IT Security Responsibilities
You can’t just expect your organization to secure itself without having the right resources and a dedicated set of people working on it. Often, when there is no proper structure in place and responsibilities are not clearly defined, there is a high risk of breach. It is essential for the organization to have people with specific roles and responsibilities to manage IT security.
You could possibly include questions in the following manner.
Is there a specific department or a team of people who are in charge of IT security for the organization?
Are the IT Security roles and responsibilities allocated and defined?
Dealing with External Parties
It is quite common for organizations to work with external vendors, agencies, and contractors for a temporary time. Hence, it becomes crucial to ensure that no internal data or sensitive information is leaked or lost. The organization needs to understand the risks associated, have a clear distinction between confidential and public data and finally ensure if proper processes are in place for access control. Even the email exchanges needs to be scrutinized for security threats.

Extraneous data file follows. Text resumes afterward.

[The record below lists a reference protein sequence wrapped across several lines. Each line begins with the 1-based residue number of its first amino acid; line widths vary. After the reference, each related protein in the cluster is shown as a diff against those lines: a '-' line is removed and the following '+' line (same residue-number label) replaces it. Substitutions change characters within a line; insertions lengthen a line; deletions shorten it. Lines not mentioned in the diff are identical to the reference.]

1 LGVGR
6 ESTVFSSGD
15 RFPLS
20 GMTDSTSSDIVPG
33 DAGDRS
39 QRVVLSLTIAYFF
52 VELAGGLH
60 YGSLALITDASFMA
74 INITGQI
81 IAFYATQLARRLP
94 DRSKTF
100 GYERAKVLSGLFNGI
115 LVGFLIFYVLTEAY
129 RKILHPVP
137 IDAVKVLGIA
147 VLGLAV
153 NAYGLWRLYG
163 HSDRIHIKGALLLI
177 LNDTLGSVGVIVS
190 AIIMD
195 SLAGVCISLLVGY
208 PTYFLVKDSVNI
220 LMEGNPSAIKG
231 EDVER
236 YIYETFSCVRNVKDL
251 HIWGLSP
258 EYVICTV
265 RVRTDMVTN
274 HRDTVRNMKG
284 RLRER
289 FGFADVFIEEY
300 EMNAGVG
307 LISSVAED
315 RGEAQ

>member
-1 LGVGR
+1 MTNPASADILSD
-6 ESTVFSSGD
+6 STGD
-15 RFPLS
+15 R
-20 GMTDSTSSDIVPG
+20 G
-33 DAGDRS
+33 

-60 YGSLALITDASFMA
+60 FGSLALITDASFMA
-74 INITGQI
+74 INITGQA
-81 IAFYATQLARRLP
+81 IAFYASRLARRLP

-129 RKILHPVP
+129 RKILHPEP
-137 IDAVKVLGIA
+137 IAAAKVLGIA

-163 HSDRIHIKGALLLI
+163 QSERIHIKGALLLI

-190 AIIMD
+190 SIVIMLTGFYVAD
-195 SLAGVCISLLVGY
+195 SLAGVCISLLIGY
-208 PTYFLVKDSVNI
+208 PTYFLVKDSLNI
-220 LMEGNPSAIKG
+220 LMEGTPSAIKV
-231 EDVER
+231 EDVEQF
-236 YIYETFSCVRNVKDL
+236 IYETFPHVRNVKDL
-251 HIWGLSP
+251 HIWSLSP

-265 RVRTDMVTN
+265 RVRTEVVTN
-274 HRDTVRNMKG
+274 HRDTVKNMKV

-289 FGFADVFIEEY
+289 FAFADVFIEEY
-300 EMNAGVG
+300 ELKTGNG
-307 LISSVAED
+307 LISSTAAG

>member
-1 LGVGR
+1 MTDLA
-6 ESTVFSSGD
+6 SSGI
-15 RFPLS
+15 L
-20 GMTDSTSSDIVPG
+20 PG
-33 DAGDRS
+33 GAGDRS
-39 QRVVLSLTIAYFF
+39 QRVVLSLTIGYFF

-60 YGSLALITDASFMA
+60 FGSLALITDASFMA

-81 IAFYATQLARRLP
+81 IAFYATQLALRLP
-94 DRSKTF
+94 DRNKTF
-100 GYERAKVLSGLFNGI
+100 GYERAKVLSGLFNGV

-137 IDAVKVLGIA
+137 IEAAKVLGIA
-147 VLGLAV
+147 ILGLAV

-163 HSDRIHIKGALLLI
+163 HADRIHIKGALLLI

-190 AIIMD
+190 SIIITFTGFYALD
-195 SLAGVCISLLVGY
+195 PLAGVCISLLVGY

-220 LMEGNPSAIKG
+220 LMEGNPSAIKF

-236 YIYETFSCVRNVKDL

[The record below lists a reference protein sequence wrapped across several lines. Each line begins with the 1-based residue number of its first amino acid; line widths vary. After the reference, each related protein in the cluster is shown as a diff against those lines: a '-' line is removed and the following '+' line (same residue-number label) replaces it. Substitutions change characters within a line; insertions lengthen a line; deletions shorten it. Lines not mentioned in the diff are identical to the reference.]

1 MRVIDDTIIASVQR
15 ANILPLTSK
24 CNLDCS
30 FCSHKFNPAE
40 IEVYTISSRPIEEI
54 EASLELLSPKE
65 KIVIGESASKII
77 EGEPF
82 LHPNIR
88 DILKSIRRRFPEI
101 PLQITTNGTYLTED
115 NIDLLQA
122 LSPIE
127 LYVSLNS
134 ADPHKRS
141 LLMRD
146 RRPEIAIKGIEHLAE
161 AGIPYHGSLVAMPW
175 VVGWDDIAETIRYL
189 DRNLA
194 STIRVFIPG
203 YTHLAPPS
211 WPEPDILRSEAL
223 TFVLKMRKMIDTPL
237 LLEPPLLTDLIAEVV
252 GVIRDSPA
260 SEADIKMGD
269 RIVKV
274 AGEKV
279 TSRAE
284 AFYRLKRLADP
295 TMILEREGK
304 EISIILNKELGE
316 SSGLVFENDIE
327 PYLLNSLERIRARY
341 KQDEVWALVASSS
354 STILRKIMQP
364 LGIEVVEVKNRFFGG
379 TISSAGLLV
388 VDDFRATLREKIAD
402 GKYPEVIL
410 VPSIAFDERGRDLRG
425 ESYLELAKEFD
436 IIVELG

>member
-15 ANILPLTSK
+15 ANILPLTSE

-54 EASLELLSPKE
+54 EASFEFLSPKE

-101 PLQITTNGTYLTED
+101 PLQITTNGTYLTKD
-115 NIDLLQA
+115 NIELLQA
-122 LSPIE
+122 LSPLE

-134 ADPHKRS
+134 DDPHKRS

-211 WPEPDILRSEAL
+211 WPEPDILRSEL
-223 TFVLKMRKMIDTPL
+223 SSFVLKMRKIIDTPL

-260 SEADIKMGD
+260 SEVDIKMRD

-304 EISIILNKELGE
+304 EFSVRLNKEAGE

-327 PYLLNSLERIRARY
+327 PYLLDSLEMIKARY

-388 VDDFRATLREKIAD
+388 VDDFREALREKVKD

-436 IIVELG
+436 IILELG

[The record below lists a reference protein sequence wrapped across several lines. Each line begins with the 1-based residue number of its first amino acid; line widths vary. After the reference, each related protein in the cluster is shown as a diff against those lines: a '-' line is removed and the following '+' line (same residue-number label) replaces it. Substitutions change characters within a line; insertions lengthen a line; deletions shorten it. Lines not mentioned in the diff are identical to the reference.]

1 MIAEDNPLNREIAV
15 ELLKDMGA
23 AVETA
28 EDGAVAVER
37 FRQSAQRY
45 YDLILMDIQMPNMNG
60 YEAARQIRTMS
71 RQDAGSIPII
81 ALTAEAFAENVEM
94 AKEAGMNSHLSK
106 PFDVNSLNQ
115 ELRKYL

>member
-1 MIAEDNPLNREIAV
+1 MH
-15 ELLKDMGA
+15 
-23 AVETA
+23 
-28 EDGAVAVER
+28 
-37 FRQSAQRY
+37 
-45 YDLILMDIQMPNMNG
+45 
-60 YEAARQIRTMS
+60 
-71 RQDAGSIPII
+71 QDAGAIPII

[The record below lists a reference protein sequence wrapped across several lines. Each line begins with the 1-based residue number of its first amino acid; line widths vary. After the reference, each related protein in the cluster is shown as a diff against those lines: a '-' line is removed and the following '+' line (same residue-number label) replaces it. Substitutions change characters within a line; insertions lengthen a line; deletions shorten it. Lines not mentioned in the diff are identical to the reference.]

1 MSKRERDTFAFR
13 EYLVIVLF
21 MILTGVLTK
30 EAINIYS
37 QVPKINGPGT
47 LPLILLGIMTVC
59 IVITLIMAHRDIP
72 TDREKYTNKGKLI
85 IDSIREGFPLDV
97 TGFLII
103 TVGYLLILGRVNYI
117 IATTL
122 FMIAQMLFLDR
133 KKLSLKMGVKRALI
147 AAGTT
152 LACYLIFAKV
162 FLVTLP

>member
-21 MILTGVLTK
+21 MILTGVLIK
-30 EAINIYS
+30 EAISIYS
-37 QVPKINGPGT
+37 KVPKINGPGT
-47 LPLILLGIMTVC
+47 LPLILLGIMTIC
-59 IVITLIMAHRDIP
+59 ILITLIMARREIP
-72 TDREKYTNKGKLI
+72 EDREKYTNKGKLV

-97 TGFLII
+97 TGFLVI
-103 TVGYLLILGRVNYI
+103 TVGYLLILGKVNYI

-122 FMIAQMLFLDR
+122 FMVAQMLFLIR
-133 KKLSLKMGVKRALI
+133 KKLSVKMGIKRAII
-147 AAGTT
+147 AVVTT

Potential contenders for this section:
Have we defined and categorized the external third parties that we are dealing for?
Are necessary contracts and agreements regarding data security in place before we deal with the external parties?
Do we have enough control measures and reviews in place before we allow access to external parties?
IT Asset Management includes both the physical components such as network equipment, computing devices, etc. and the electronic components such as emails, data, etc. To keep active and accurate track of threats, you first need to know the number, type and general information of the asset usage. It is a great practice to maintain the asset information repository as it helps in active tracking, identification, and control in a situation where the asset information has been corrupted or compromised. Read more on reducing IT asset related threats.
Things to cover include:
Is there a master list of organizational assets? Is it categorized and easily accessible?
Is there an associated asset owner for each asset? Is he aware of his responsibilities when it comes to information security?
Are there enough provisions in place to protect the asset from cyber threats?